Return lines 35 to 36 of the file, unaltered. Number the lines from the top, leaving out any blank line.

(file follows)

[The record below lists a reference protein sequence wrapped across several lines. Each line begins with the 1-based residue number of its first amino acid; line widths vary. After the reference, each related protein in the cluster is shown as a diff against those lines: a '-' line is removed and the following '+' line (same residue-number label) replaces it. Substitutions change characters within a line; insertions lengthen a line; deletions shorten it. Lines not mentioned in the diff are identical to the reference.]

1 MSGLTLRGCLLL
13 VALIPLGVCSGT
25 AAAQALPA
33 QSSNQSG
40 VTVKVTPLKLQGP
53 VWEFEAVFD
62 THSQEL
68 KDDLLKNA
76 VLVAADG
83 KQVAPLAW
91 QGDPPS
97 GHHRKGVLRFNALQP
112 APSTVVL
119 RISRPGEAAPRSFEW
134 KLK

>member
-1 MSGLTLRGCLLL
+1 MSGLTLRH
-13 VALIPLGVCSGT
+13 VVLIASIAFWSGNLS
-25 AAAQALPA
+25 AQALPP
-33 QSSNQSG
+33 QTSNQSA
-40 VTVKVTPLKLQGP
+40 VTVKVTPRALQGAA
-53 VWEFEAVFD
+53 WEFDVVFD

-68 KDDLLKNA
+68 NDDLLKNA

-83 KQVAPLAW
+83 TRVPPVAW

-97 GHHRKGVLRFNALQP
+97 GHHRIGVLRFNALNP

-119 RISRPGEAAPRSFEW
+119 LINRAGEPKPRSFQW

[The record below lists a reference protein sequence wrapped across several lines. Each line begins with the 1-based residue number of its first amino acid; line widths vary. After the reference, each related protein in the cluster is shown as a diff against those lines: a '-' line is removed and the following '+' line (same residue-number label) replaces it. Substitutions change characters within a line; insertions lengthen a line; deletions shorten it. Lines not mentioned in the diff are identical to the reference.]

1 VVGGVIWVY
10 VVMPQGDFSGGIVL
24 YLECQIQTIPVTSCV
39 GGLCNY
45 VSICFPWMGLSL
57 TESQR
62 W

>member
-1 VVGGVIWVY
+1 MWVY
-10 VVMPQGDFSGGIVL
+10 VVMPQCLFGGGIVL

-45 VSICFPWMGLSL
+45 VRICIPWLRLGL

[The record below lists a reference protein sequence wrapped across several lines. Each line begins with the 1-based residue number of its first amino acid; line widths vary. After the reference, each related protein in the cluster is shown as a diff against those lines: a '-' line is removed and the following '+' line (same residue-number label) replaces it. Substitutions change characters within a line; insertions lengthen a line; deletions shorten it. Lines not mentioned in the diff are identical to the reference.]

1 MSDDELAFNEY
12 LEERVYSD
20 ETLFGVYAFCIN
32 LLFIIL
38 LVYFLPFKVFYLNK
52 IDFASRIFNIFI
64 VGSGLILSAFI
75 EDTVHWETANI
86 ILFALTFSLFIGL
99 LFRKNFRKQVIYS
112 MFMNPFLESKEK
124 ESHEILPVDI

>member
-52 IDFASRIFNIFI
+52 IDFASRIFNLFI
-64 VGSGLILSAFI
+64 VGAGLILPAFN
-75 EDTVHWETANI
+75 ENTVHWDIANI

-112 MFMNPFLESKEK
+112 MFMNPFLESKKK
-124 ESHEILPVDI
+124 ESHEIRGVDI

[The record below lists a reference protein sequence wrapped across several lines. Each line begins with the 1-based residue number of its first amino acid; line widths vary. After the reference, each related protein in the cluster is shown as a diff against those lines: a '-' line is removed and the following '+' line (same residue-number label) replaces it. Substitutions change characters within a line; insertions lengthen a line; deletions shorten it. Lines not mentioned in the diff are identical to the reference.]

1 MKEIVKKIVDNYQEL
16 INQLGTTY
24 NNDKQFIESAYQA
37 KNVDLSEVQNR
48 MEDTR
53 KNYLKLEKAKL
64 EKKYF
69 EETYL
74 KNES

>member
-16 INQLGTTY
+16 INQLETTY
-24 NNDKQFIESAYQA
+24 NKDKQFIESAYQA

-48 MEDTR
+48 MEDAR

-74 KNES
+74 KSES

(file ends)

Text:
+97 GHHRIGVLRFNALNP

-119 RISRPGEAAPRSFEW